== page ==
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Lake Effect is a transformative plan for Wayzata’s lakefront that reconnects residents to Wayzata’s greatest asset, Lake Minnetonka. The project includes six elements:
The first phase, the renovation of Lake Street and the Plaza Park, will begin construction in the fall of 2019.
It is a partnership between the City of Wayzata and the Lake Effect Conservancy. The public dollars from the City and other organizations such as Three Rivers Parks are funding the redesign of Lake Street and the Plaza Park – everything north of the railroad tracks (Phase One). In addition, the City did receive a grant from the state specifically for the upgrade of the railroad crossings – this portion will also be included in Phase One. The Boardwalk, the Eco Park and the Depot Park (everything south of the railroad tracks) will be funded with private dollars raised by the Lake Effect Conservancy. It is approximately $5 million dollars of public funding and $10 million dollars of private funding.
Civitas, an award winning landscape and urban design firm based out of Denver, Colorado is designing all aspects of the project with much input and engagement with the City of Wayzata, community members and stakeholders. The design for this project has already received an award by the American Society of Landscape Architects
This entire initiative will include almost 3,000 linear feet of lakeshore and over 15 acres of park land. It starts at the Depot and extends east to the Section Foreman House.
No. Originally when the project was being developed a design for the beach area was considered, but the City Council decided to just focus on the current project area – from the Depot to the Section Foreman House.
As a part of this project, the existing “interim docks” will be replaced by permanent wooden docks – approximately in the same location, both at the Depot and the Broadway Railroad Crossings.
As an expansion and enhancement to Wayzata’s existing parks and trails system, the Lake Effect Project is being developed with input from the Wayzata Parks and Trails Board. It is being incorporated into the City’s Parks and Trails Master Plan.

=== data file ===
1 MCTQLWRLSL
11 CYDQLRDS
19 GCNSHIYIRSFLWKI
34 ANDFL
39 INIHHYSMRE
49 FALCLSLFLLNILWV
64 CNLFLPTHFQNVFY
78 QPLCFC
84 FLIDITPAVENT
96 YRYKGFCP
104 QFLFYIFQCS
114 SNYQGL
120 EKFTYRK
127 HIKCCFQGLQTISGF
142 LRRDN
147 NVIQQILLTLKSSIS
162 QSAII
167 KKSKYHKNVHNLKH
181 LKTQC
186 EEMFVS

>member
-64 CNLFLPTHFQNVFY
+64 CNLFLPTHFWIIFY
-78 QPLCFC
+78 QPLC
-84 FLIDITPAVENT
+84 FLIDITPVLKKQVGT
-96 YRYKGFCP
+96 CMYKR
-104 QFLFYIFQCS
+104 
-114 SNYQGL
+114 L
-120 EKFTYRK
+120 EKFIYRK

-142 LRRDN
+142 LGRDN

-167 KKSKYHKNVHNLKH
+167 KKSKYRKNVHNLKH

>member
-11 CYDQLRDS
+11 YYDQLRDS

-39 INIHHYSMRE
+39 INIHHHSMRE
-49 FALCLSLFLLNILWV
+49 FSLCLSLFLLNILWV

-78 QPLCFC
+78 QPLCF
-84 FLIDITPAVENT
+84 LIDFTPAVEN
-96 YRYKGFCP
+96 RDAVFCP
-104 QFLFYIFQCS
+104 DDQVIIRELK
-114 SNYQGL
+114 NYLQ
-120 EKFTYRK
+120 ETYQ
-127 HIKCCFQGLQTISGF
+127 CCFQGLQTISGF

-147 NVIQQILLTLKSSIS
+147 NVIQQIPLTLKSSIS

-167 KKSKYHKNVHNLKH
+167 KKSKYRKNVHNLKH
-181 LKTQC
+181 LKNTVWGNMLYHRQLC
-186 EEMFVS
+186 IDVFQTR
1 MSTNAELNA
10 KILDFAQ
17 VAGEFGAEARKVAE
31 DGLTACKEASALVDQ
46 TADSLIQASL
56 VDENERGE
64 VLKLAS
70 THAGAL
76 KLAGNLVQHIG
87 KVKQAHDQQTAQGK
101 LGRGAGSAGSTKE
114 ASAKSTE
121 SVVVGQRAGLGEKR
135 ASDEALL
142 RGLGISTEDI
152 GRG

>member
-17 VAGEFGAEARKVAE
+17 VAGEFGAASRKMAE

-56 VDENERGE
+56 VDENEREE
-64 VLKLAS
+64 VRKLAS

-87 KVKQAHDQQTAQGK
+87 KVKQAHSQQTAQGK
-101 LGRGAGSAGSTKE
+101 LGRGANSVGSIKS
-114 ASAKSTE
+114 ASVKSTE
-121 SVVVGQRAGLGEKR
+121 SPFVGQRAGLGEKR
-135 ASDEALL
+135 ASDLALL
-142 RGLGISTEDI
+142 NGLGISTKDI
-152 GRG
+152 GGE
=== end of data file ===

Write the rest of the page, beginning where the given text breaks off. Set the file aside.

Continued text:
With the redesign of Lake Street from Barry Avenue to Broadway Avenue there will be a separate, two-way bike path added to the southside of the street separating bicyclists from pedestrian and vehicle traffic. The bike lane will allow bikers of all ages to safely travel through and around downtown Wayzata and then west to the beach and directly across Ferndale to the regional Dakota Rail Trail.
The total cost for the project includes maintenance and operation expenses for the first ten years of the project.
Through this project, the lakeshore will be restored to a more natural state and holding ponds will be created to improve water runoff management. The result will be a direct improvement to the lake water quality and ecology, as well as intentional restoration and preservation of Wayzata’s shoreline.
This collaborative is a group of non-profits and agencies that came together around their shared interest in serving youth, the local community, engagement with Lake Minnetonka and learning. From that meeting came a vision of engaging youth in experiential, lake focused learning on Wayzata’s lakefront. The collaborative includes the YMCA, Wayzata Community Sailing Center, Science Museum of Minnesota, Wayzata School District, University of Minnesota, MN Department of Natural Resources, Three Rivers Park District, Interfaith Outreach, Minnehaha Creek Watershed District, Lake Minnetonka Association and the Wayzata Lake Effect Conservancy. Together they launched the pilot STEM Lake Exploration Camp in the summer of 2018, as an example of the potential for great interactive STEM learning on Wayzata’s lakefront and site of the future Eco Park.